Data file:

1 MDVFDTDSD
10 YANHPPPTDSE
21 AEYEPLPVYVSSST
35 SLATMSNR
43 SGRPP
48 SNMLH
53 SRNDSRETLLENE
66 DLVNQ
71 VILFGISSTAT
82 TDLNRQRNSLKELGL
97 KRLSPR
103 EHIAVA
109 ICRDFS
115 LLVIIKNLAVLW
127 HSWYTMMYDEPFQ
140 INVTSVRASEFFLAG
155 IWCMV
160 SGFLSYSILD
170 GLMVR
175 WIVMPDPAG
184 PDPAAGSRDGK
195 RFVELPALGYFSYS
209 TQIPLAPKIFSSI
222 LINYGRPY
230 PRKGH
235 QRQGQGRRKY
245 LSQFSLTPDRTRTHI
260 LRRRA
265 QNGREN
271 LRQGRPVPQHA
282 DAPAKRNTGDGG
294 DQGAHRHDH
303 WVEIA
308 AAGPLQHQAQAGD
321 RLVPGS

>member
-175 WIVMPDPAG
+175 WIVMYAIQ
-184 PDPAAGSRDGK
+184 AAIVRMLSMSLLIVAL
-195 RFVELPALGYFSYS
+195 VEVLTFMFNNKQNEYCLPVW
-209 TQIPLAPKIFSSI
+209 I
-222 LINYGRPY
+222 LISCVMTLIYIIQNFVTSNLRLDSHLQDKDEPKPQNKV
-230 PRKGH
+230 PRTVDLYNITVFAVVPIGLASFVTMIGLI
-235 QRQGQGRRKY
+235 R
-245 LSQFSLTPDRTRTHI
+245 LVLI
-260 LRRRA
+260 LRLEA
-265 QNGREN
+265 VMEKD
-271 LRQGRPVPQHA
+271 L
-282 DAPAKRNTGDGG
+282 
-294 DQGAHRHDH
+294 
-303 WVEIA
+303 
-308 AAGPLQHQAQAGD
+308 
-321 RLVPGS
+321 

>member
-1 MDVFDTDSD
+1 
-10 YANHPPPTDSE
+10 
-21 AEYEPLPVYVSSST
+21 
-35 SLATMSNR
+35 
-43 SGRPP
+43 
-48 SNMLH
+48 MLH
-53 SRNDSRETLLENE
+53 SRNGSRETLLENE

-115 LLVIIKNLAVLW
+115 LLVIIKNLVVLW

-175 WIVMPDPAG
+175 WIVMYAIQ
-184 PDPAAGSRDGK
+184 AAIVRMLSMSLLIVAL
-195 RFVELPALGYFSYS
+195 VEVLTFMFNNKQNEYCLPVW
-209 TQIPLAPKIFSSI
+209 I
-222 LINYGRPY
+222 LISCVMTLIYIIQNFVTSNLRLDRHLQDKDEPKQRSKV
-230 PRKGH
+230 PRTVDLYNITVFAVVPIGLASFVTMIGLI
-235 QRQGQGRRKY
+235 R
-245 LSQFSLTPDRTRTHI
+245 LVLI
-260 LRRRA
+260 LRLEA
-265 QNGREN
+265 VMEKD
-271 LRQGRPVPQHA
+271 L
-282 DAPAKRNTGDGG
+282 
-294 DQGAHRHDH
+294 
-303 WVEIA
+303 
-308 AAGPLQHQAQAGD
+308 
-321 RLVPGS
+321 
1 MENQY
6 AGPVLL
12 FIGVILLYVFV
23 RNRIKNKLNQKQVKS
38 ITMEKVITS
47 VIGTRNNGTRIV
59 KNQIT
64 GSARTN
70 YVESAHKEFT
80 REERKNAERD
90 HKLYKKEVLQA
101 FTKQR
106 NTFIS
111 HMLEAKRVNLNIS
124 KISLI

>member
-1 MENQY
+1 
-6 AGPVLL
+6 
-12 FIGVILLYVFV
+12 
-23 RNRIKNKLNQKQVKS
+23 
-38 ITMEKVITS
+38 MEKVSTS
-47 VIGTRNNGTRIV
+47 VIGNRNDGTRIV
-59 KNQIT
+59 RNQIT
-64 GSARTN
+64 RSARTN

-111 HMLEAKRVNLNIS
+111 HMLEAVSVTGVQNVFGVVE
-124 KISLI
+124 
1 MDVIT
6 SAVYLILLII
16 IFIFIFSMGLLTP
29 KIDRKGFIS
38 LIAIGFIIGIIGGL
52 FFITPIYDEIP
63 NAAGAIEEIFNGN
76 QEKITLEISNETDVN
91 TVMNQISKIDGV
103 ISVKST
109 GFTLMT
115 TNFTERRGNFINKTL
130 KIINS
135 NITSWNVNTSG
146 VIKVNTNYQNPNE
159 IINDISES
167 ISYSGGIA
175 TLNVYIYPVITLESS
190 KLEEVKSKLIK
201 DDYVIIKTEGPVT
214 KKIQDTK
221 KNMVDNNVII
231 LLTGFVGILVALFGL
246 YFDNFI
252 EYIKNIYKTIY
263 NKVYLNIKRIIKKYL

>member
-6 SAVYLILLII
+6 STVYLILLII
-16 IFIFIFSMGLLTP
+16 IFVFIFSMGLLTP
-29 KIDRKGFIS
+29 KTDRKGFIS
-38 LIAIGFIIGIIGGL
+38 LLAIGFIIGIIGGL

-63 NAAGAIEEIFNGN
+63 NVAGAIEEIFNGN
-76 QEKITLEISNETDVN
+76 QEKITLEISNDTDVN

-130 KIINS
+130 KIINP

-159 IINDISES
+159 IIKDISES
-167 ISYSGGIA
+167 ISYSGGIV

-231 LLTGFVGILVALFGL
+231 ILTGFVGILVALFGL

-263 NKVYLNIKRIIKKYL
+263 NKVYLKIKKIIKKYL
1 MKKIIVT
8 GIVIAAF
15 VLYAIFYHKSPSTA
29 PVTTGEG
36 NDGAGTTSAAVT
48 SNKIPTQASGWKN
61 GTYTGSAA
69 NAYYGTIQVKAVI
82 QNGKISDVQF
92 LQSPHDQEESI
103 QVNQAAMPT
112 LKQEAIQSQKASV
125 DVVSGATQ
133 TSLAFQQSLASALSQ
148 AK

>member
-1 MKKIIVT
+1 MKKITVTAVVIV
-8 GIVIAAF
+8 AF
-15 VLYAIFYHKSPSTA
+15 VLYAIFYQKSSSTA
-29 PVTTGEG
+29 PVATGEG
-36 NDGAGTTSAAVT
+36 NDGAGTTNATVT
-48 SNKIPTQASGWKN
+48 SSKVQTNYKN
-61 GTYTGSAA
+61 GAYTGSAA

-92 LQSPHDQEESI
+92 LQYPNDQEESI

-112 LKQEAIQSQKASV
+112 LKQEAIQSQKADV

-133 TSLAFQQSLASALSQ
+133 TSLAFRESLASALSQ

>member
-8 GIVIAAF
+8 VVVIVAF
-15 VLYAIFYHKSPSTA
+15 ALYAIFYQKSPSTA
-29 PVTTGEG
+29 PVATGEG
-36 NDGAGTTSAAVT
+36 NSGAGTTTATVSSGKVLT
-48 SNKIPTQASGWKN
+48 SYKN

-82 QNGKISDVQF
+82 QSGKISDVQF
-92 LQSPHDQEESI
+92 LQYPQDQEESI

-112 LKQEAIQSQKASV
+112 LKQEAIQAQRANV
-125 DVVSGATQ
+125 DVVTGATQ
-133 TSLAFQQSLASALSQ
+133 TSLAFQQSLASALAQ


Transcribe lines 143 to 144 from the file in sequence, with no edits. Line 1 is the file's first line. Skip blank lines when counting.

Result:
+38 MEKVSTS
-47 VIGTRNNGTRIV